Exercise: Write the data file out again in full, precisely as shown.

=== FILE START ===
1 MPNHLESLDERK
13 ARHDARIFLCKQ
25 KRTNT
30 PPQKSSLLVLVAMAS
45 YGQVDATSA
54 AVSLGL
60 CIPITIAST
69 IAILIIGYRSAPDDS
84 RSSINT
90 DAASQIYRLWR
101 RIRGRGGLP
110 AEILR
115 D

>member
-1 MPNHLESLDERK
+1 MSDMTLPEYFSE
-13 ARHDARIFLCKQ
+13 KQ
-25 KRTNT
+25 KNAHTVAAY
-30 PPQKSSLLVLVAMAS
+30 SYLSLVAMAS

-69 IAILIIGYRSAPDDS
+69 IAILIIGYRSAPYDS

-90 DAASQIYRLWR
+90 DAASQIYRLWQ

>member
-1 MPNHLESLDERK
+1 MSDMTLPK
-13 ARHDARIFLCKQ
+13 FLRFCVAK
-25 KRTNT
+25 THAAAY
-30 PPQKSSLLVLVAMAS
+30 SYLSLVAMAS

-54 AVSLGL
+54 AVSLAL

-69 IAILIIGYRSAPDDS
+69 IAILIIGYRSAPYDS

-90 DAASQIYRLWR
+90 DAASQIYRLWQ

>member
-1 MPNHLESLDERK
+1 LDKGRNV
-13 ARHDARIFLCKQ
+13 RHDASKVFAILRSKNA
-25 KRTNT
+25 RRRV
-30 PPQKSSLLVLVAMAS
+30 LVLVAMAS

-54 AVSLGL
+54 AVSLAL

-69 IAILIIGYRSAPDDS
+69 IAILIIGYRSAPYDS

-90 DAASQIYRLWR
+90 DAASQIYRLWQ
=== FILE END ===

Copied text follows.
1 MPNHLESLDERK
13 ARHDARIFLCKQ
25 KRTNT
30 PPQKSSLLVLVAMAS
45 YGQVDATSA
54 AVSLGL
60 CIPITIAST
69 IAILIIGYRSAPDDS
84 RSSINT
90 DAASQIYRLWR
101 RIRGRGGLP
110 AEILR
115 D

>member
-1 MPNHLESLDERK
+1 MSDMTLPEYFSE
-13 ARHDARIFLCKQ
+13 KQ
-25 KRTNT
+25 KNAHTVAAY
-30 PPQKSSLLVLVAMAS
+30 SYLSLVAMAS

-69 IAILIIGYRSAPDDS
+69 IAILIIGYRSAPYDS

-90 DAASQIYRLWR
+90 DAASQIYRLWQ

>member
-1 MPNHLESLDERK
+1 MSDMTLPK
-13 ARHDARIFLCKQ
+13 FLRFCVAK
-25 KRTNT
+25 THAAAY
-30 PPQKSSLLVLVAMAS
+30 SYLSLVAMAS

-54 AVSLGL
+54 AVSLAL

-69 IAILIIGYRSAPDDS
+69 IAILIIGYRSAPYDS

-90 DAASQIYRLWR
+90 DAASQIYRLWQ

>member
-1 MPNHLESLDERK
+1 LDKGRNV
-13 ARHDARIFLCKQ
+13 RHDASKVFAILRSKNA
-25 KRTNT
+25 RRRV
-30 PPQKSSLLVLVAMAS
+30 LVLVAMAS

-54 AVSLGL
+54 AVSLAL

-69 IAILIIGYRSAPDDS
+69 IAILIIGYRSAPYDS

-90 DAASQIYRLWR
+90 DAASQIYRLWQ